“Prudence,” “impatience” or “laziness” are typically thought of as entrenched personality traits. You might assume that we are born with built-in tendencies toward or away from taking risks, accepting delays and making an effort. However, new research suggests instead that we tend to unconsciously imitate others’ prudent, impatient or lazy attitudes.
Jean Daunizeau and Marie Devaine used artificial intelligence algorithms to act as virtual study participants that made decisions involving risks, delays or efforts. They then assessed the impact of observing these virtual decisions on decision-making in 56 real study participants.
They found that the real participants exhibited a “social influence” bias; that is, their attitudes tended to become more like those of people – even virtual people – around them. Participants seemed to be mostly unaware that this attitude alignment was occurring. They also demonstrated a “false-consensus” bias, believing that the attitudes of others resembled their own despite a lack of evidence that this was the case.
Mathematical simulations suggest that these biases may arise from an adaptive mechanism that enables us to learn from the attitudes of others, as discerned from their decision-making behavior. However, such herd-like behavior may not always benefit us in the real world, if it means that we pick up the bad habits of others.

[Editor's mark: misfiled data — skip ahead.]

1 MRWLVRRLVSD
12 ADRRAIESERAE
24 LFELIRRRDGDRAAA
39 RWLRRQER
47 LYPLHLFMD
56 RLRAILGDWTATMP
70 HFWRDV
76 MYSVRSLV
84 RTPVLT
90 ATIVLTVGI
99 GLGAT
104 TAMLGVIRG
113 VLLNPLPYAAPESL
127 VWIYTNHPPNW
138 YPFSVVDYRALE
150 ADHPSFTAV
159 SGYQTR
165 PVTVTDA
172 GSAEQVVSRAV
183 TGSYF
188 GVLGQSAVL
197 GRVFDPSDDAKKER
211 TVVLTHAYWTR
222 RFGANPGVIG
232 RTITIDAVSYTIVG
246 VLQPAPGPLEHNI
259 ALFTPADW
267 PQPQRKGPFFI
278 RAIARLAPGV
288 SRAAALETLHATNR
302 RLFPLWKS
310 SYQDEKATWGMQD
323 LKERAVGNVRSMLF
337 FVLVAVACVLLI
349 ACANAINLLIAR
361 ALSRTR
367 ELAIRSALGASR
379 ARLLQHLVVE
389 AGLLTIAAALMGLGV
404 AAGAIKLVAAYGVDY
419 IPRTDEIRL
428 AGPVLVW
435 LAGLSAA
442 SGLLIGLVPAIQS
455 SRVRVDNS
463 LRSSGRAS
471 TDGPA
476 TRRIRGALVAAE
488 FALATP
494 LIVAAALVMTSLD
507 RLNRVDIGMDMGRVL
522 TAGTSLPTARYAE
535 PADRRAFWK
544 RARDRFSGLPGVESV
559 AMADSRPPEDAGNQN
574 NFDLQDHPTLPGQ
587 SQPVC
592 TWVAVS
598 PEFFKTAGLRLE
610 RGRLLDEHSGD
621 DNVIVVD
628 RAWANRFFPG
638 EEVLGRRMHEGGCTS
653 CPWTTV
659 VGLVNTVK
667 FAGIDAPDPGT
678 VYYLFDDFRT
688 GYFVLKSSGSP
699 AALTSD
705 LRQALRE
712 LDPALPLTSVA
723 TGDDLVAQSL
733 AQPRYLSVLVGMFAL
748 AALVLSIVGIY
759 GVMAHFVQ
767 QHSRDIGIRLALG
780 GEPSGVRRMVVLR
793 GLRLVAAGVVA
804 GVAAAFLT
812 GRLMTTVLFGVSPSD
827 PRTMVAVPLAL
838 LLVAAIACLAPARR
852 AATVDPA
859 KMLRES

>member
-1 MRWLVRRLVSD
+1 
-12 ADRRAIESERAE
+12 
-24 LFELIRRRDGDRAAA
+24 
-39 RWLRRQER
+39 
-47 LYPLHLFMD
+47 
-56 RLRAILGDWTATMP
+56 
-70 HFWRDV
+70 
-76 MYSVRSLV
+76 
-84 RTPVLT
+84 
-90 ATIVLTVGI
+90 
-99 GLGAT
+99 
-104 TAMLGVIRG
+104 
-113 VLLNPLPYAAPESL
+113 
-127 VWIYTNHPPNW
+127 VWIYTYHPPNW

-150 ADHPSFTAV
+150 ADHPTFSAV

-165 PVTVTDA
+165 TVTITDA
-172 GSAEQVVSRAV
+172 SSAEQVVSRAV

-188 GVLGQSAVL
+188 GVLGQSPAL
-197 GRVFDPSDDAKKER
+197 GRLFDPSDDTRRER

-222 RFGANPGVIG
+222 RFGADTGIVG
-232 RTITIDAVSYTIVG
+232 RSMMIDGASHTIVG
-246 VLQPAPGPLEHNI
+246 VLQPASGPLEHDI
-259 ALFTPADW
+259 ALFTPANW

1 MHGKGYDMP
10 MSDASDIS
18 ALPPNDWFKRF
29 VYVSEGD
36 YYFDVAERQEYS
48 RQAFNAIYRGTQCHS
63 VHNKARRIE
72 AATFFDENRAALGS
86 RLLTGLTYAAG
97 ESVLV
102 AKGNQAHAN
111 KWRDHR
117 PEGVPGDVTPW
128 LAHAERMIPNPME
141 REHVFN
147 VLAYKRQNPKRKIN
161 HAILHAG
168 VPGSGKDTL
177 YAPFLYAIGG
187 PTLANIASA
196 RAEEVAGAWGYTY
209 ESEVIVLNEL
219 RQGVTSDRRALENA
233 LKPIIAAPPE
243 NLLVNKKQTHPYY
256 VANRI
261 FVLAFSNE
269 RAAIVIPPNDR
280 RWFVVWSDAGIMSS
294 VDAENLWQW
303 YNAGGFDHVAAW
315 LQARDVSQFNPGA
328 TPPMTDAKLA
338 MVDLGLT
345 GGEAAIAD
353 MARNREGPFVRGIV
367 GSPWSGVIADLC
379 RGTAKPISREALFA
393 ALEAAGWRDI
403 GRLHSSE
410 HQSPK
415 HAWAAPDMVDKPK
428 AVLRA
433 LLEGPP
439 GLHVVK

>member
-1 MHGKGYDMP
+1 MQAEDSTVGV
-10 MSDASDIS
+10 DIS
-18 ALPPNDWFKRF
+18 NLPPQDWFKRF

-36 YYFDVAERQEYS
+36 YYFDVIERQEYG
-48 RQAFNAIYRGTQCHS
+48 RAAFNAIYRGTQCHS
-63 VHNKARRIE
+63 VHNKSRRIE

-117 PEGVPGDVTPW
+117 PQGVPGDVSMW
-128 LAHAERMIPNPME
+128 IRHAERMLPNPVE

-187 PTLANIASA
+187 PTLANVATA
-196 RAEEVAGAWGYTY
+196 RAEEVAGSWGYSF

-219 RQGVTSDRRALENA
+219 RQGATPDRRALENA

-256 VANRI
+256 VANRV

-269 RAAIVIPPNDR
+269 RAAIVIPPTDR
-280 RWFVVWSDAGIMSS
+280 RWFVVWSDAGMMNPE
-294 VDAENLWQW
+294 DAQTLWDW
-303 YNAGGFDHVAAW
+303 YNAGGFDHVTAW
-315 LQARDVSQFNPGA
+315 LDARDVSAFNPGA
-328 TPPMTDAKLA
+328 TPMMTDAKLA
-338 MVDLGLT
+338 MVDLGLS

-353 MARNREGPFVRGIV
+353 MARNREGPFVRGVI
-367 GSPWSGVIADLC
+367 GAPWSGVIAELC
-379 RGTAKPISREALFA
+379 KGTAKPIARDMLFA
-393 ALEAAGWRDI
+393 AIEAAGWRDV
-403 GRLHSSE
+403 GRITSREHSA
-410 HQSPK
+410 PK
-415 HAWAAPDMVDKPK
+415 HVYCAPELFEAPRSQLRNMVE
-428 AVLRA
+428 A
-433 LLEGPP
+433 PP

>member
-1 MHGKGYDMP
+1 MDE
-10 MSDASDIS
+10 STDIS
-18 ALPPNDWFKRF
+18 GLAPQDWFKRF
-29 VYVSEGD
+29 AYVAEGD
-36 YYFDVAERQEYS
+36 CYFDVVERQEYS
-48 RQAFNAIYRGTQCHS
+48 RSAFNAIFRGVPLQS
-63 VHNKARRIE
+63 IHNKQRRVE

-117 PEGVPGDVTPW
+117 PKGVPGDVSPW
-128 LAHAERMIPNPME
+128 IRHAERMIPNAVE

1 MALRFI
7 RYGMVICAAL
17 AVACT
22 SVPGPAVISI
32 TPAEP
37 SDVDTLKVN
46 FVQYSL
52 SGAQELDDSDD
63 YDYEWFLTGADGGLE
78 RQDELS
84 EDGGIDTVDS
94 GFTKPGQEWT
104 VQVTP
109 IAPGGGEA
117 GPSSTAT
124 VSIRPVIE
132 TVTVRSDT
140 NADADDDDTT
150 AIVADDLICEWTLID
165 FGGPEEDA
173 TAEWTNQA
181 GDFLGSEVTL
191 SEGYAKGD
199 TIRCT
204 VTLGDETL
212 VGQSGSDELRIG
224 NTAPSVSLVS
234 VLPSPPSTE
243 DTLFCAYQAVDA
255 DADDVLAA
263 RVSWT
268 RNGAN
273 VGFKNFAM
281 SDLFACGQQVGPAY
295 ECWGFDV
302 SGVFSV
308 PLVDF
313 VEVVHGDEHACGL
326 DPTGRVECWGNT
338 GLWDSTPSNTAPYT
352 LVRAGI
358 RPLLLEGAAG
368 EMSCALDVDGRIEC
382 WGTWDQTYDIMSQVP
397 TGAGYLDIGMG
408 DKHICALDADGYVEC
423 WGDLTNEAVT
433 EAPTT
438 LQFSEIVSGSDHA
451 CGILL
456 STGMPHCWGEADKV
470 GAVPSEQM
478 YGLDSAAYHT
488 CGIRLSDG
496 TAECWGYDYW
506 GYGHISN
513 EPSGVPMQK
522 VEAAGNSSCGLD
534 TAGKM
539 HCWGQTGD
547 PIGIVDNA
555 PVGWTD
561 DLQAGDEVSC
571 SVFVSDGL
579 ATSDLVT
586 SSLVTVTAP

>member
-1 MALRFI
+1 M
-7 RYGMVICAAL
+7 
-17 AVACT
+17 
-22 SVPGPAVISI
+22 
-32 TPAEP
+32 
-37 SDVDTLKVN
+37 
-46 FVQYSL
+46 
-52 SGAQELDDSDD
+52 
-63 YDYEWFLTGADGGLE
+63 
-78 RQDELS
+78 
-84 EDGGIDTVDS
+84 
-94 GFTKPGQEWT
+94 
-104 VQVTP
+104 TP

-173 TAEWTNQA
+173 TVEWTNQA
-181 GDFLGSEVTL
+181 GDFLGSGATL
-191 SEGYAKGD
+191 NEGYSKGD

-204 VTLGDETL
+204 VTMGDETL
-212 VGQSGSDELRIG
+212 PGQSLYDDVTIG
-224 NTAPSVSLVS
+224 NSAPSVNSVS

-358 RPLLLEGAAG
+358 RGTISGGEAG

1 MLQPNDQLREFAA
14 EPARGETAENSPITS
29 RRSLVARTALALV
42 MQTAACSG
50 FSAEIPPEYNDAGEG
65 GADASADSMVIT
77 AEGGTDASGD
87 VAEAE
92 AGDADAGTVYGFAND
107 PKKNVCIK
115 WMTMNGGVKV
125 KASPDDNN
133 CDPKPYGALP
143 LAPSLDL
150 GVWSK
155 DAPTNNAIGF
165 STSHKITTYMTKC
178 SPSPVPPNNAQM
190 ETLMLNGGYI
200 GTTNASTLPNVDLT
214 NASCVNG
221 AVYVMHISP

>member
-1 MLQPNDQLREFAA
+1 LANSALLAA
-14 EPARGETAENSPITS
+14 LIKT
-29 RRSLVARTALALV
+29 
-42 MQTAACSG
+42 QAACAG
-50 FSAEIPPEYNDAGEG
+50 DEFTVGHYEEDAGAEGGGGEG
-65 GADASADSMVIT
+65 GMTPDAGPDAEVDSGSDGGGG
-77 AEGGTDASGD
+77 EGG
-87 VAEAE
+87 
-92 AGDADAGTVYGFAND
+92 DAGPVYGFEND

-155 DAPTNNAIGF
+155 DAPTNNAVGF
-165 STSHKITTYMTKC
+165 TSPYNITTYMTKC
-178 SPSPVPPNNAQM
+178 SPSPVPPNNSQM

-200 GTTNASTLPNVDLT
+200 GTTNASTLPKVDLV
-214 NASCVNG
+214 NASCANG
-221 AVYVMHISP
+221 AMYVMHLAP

Further research could assess attitude alignment in decision-making in the real world, as well as in people with neuropsychiatric conditions such as autism spectrum disorder and schizophrenia. However, this initial research may suggest that our attitudes toward effort, delay or risk tend to drift toward those of others. So maybe, if you want to get something done … go sit near a busy person?
Research Article: Devaine M, Daunizeau J (2017) Learning about and from others’ prudence, impatience or laziness: The computational bases of attitude alignment. PLoS Comput Biol 13(3): e1005422. doi:10.1371/journal.pcbi.1005422
Image Credit: Kevin Dooley, Flickr